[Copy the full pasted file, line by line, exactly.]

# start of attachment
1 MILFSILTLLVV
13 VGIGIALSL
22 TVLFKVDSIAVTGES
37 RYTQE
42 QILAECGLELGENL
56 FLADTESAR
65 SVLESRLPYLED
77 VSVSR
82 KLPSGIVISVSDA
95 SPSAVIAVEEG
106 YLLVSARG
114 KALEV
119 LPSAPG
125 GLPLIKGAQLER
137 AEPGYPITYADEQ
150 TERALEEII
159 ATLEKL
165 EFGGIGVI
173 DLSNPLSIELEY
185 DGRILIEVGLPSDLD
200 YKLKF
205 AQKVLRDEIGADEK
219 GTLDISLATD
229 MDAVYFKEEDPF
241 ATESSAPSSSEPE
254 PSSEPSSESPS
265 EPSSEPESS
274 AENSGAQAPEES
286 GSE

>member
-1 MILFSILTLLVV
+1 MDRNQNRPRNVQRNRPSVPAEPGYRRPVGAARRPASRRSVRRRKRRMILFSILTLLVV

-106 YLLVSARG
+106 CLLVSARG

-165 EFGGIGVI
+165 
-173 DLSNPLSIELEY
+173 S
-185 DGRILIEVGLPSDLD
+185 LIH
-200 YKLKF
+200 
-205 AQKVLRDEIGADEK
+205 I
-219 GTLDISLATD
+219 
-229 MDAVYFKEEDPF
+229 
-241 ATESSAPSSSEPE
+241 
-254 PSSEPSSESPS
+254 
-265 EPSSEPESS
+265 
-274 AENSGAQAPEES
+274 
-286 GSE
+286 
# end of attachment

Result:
1 MILFSILTLLVV
13 VGIGIALSL
22 TVLFKVDSIAVTGES
37 RYTQE
42 QILAECGLELGENL
56 FLADTESAR
65 SVLESRLPYLED
77 VSVSR
82 KLPSGIVISVSDA
95 SPSAVIAVEEG
106 YLLVSARG
114 KALEV
119 LPSAPG
125 GLPLIKGAQLER
137 AEPGYPITYADEQ
150 TERALEEII
159 ATLEKL
165 EFGGIGVI
173 DLSNPLSIELEY
185 DGRILIEVGLPSDLD
200 YKLKF
205 AQKVLRDEIGADEK
219 GTLDISLATD
229 MDAVYFKEEDPF
241 ATESSAPSSSEPE
254 PSSEPSSESPS
265 EPSSEPESS
274 AENSGAQAPEES
286 GSE

>member
-1 MILFSILTLLVV
+1 MDRNQNRPRNVQRNRPSVPAEPGYRRPVGAARRPASRRSVRRRKRRMILFSILTLLVV

-106 YLLVSARG
+106 CLLVSARG

-165 EFGGIGVI
+165 
-173 DLSNPLSIELEY
+173 S
-185 DGRILIEVGLPSDLD
+185 LIH
-200 YKLKF
+200 
-205 AQKVLRDEIGADEK
+205 I
-219 GTLDISLATD
+219 
-229 MDAVYFKEEDPF
+229 
-241 ATESSAPSSSEPE
+241 
-254 PSSEPSSESPS
+254 
-265 EPSSEPESS
+265 
-274 AENSGAQAPEES
+274 
-286 GSE
+286 